Wednesday, November 28, 2012

Thoughts on Worksheets

I was sitting in a meeting the other day with my fellow English teachers and someone was sharing that they pick up three worksheets/assignments a week from their kids.
 "I have to pick them up and give them a grade or they won't do it" was her justification.
"So you give them meaningful feedback on every paper?" I asked.
"How do you know that they are using it and applying it?"
No response.

I always thought that English teachers were not the worksheet people.Or if we were, then they would be for a reason not just for a grade in the grade book. The conversation went on...

"If students do not turn in a writing assignment, I want them to be penalized."
"They are, we dock late points and they get a zero" I replied.
"No, I mean I want to give them an F to shock them into wanting to do their work."
"Really? For one assignment?"
"Well if they are not doing their work, then their test scores will be low and that will effect how administration sees my classroom performance."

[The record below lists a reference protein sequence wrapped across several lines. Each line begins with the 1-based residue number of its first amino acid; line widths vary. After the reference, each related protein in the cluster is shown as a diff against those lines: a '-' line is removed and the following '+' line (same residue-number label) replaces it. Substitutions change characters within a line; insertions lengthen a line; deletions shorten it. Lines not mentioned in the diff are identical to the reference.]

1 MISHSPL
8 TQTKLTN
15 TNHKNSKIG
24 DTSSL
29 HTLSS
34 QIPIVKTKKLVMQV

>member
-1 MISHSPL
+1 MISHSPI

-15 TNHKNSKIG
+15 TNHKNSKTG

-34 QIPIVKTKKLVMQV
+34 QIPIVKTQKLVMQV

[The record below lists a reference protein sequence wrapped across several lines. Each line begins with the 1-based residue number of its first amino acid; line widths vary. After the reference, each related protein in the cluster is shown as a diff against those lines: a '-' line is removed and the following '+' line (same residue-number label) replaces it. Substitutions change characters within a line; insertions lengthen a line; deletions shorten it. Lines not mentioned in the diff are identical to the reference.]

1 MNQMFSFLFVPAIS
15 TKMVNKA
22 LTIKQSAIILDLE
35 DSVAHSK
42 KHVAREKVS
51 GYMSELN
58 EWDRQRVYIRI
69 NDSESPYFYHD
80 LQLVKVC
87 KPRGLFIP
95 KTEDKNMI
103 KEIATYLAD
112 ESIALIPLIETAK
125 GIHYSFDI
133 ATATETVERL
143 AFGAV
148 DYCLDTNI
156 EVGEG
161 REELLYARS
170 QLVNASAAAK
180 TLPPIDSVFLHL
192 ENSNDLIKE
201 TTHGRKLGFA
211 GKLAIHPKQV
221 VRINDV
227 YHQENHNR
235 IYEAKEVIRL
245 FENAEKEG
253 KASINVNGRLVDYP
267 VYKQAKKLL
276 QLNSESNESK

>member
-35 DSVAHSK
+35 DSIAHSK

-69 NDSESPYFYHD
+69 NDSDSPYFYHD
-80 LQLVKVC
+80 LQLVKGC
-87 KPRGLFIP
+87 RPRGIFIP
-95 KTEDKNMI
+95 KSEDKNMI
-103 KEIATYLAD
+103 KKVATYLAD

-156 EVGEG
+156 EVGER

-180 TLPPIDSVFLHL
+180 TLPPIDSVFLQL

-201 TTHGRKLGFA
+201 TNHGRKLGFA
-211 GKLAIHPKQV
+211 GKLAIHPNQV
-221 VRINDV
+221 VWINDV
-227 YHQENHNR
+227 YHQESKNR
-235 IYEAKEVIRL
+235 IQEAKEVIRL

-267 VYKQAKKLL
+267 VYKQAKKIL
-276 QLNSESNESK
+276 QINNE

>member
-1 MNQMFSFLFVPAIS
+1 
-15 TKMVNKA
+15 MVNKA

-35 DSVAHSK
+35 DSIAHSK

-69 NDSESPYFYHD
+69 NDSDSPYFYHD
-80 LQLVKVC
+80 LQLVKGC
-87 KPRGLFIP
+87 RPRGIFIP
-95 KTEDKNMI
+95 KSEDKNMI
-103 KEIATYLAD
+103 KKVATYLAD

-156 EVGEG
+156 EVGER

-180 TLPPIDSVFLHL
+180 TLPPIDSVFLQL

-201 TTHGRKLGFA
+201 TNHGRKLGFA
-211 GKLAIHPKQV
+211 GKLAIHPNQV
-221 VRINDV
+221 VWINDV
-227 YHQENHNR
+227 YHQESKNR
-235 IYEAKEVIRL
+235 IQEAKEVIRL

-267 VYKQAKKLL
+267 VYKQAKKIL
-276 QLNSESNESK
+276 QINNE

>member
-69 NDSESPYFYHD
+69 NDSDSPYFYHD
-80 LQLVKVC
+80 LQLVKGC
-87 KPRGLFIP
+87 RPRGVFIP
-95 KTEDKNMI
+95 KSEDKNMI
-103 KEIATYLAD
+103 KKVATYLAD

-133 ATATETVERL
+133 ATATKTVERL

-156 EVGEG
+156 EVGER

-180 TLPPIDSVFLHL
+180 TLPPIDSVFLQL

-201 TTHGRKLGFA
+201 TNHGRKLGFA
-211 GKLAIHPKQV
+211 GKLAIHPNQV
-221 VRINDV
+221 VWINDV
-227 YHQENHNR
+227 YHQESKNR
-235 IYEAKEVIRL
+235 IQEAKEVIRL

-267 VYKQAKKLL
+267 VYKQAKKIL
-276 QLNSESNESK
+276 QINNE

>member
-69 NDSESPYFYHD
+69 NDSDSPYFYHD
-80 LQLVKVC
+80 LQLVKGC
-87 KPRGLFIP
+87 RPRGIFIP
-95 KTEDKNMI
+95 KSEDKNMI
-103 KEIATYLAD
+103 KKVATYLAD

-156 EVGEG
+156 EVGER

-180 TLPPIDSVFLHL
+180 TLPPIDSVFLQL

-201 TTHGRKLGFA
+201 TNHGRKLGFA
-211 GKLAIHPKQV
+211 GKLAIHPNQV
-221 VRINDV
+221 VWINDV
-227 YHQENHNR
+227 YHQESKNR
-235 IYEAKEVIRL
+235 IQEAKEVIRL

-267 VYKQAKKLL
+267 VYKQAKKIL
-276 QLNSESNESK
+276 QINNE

That is the comment that cut me to the core. So are we concerned with helping students or how they will make us look? Shouldn't teacher effectiveness be based on how accurately we are predicting they are mastering the standards? For example, if a student is earning a D- in an AP class, then does that accurately reflect what they will get on the AP test? If the answer is yes, then we are doing our job.

It seems like a huge paradigm shift for those of us who have been teaching for a long time to not want to penalize the kids but reward them for growth- and I am not sure why. We all got into teaching to help students learn and succeed. Is penalizing them really the best way? Is negative reinforcement the most effective way to motivate a student?

I admit that there are students who just don't do their work- heck I have taught a few myself. But if the student has a trusting and respectful relationship with their teacher, then lots of these issues tend to work themselves out.

Bottom line is this -we always tell our students that one grade does not reflect who they are as a person. So why are we letting it define who we are as educators?

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